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  • DYNAMO/CINDY/AMIE/LASP: Processes, Dynamics, and Prediction of MJO Initiation x
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James H. Ruppert Jr. and Fuqing Zhang

; namely, their role in forcing and coupling with long-lived gravity waves. Among the most dominant drivers of weather variability in the MC is the Madden–Julian oscillation (MJO; Madden and Julian 1972 ). The MJO is a convectively coupled tropical wave that propagates slowly eastward (~5 m s −1 ) through the Indo-Pacific warm pool region, modulating deep overturning motion and moist convection on intraseasonal time scales ( Zhang 2005 ). Yet since the diurnal cycle is the primary rainfall mechanism

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Ji-Hyun Oh, Xianan Jiang, Duane E. Waliser, Mitchell W. Moncrieff, Richard H. Johnson, and Paul Ciesielski

findings by Tung and Yanai (2002a , b ) to their theoretical model experiments, Khouider et al. (2012) highlighted two-way interactions between convectively coupled waves (CCWs) and the background MJO winds through the CMT. In addition, Lin et al. (2005) examined a zonal momentum budget associated with the MJO over the equatorial western Pacific using 15 years of daily global reanalysis data. According to their study, the pressure gradient force (PGF) plays a major role in driving MJO zonal winds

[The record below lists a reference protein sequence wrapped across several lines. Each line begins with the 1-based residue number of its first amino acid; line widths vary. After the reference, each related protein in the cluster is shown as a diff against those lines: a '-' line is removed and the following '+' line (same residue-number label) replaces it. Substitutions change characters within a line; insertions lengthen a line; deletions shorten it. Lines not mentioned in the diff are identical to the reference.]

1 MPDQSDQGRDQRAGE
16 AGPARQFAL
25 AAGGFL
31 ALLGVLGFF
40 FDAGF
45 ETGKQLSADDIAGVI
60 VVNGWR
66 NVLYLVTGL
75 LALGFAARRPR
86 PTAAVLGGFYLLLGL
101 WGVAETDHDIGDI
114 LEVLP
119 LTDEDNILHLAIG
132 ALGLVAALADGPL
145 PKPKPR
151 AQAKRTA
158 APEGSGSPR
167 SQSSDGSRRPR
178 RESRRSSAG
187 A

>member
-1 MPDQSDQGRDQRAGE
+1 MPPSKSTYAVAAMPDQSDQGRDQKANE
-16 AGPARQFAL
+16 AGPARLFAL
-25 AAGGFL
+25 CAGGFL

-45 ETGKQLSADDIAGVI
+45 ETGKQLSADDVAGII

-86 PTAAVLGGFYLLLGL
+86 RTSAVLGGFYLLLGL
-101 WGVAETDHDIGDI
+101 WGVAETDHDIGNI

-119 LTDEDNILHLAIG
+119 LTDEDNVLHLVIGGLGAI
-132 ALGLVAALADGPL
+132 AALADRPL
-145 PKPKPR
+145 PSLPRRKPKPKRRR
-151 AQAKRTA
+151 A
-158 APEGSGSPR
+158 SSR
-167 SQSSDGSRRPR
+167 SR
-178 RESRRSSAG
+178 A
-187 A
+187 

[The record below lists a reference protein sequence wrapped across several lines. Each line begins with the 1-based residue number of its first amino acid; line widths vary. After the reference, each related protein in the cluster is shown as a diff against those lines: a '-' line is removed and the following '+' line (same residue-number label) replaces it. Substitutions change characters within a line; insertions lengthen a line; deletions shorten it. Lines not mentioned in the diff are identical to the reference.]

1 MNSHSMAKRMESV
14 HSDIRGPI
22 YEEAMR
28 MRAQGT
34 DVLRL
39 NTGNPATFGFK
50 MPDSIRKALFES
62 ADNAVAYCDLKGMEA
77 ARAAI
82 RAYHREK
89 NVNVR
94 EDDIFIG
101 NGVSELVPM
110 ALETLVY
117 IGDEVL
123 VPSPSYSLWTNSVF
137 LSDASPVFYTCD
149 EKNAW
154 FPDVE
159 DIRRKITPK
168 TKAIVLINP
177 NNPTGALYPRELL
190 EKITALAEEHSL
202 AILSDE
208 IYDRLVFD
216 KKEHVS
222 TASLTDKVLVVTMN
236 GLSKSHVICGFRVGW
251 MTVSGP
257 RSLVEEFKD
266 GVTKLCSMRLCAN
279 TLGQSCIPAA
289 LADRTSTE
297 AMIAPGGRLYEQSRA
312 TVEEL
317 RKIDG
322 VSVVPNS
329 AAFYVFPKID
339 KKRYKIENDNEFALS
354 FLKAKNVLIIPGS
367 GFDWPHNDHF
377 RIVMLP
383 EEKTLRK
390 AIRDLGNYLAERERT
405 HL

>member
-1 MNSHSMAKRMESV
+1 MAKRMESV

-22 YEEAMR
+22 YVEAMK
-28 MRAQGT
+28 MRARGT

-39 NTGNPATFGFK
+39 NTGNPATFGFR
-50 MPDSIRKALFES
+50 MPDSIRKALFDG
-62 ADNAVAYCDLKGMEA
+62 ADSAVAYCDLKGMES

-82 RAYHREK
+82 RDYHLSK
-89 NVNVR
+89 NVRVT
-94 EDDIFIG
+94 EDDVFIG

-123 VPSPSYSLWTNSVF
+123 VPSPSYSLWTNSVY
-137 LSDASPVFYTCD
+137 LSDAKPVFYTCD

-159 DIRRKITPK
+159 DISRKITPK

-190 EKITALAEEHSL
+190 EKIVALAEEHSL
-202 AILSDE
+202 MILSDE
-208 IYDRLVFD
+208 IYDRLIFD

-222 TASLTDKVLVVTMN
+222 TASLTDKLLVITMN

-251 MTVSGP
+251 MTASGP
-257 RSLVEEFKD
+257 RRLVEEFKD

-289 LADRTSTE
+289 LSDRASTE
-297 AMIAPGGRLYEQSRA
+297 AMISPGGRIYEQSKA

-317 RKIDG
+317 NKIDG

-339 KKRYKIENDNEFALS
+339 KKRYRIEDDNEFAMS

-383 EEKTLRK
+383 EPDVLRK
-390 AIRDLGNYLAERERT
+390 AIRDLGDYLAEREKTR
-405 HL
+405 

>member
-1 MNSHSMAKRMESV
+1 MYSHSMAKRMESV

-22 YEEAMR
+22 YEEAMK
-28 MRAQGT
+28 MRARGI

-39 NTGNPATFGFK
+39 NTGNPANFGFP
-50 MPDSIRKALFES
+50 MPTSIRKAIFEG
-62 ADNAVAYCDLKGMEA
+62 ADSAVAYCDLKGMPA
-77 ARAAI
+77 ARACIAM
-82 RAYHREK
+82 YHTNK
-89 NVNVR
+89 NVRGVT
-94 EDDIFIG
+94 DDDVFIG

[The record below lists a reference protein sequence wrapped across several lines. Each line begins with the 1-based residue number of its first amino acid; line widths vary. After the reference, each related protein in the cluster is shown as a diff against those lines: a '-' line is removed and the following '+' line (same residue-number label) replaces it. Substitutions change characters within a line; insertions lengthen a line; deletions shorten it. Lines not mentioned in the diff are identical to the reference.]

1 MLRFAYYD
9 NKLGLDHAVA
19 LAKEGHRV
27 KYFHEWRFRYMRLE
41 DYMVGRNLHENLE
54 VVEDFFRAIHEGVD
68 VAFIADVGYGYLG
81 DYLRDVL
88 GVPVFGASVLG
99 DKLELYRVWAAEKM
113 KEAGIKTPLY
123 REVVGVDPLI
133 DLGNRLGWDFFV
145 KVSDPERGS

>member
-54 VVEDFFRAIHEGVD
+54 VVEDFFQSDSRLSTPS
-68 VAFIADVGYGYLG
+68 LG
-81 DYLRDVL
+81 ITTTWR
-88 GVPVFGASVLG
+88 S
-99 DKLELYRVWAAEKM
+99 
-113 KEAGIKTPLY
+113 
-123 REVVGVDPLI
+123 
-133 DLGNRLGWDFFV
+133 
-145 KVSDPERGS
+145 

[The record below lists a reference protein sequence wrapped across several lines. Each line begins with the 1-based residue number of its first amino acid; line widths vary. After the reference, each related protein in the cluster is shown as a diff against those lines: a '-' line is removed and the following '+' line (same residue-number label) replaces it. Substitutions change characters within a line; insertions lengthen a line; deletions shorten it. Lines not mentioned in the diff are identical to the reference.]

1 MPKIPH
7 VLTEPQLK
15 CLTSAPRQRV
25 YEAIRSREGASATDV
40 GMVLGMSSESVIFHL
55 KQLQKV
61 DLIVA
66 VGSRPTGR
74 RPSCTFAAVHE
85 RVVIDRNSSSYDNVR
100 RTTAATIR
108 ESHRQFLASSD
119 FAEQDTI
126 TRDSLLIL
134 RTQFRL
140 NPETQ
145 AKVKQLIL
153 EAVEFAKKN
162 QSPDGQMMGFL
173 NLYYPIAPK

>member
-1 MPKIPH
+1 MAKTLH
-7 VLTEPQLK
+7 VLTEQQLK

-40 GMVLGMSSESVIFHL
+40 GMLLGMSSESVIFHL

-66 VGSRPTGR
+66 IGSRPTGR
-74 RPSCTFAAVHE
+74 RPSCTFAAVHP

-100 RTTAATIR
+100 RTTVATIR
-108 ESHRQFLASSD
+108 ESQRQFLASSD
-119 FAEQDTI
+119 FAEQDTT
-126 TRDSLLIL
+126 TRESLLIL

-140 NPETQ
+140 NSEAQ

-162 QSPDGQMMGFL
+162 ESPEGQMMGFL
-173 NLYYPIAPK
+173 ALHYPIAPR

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Richard H. Johnson, Paul E. Ciesielski, James H. Ruppert Jr., and Masaki Katsumata

independent estimates of surface fluxes to compute surface precipitation and net tropospheric radiative heating rates for the months of October and November 2011. Two prominent MJO events occurred during this period ( Gottschalck et al. 2013 ; Yoneyama et al. 2013 ; Johnson and Ciesielski 2013 ). The findings are then compared to satellite-based estimates of those quantities. The DYNAMO sounding array analyses have already formed the basis for large-scale forcing fields being used by various authors, so

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Angela K. Rowe, Robert A. Houze Jr, Stacy Brodzik, and Manuel D. Zuluaga

Abstract